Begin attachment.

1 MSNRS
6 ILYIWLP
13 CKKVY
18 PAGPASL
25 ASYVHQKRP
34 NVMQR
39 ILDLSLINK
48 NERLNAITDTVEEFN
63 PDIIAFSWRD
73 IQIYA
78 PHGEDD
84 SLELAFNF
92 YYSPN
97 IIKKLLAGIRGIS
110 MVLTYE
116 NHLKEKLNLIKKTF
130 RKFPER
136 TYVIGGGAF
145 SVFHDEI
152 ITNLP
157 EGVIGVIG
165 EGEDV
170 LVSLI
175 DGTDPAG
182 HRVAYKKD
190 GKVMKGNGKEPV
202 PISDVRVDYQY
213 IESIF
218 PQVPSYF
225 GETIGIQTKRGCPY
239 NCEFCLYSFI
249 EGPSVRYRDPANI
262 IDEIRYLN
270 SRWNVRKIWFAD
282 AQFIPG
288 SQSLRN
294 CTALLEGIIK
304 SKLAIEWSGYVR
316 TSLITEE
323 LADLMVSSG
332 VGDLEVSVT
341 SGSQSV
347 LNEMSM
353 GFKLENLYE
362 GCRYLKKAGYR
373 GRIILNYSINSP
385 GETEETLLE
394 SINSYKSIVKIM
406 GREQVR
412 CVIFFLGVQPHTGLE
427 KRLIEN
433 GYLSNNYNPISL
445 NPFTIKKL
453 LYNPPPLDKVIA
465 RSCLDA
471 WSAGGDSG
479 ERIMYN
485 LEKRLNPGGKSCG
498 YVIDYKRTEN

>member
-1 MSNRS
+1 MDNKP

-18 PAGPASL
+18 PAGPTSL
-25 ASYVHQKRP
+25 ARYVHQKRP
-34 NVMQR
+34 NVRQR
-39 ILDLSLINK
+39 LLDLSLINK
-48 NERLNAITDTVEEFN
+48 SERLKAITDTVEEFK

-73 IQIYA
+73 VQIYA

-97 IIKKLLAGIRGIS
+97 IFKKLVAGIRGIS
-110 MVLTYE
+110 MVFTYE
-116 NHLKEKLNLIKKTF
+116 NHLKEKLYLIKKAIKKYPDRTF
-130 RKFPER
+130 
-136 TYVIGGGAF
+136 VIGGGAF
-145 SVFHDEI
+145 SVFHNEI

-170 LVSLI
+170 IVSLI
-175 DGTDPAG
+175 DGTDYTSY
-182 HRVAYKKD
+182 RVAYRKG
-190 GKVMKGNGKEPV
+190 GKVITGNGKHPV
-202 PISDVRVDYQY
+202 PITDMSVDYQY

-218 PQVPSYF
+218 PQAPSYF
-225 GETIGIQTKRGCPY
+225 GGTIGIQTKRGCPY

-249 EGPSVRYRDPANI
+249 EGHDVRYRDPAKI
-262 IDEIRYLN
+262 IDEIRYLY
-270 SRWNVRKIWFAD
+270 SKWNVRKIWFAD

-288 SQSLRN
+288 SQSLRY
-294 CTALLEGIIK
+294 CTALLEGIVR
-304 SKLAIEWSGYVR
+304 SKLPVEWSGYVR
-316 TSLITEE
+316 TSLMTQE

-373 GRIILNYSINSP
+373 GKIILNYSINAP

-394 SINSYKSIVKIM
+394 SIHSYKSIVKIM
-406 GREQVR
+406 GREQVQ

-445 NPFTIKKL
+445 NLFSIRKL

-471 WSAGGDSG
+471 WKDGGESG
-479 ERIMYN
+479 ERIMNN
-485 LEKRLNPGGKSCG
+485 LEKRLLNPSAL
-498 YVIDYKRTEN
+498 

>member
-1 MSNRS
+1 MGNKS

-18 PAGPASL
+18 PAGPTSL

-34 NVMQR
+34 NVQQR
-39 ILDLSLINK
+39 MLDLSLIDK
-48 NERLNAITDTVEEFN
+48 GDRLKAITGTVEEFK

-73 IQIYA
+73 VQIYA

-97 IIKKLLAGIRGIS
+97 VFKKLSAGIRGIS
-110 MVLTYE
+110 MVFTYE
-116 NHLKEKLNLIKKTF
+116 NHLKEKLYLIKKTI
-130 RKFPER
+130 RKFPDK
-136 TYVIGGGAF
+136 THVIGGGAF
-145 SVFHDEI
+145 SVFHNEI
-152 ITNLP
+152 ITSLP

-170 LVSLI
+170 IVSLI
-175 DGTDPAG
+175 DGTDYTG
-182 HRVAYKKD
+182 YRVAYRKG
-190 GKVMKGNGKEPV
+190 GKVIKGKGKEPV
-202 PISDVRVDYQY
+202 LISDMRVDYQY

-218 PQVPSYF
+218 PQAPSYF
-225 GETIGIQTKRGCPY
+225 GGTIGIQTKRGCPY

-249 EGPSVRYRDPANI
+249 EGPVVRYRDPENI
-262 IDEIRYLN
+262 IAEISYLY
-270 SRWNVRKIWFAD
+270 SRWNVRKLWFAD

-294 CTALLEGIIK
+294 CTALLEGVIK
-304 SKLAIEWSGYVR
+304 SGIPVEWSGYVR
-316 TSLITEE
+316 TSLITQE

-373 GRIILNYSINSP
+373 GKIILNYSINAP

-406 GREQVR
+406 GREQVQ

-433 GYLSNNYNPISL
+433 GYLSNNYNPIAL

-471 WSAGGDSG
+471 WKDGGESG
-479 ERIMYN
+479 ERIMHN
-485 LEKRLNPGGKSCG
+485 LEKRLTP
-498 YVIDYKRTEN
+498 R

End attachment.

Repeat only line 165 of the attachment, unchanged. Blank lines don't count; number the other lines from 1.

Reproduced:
+190 GKVIKGKGKEPV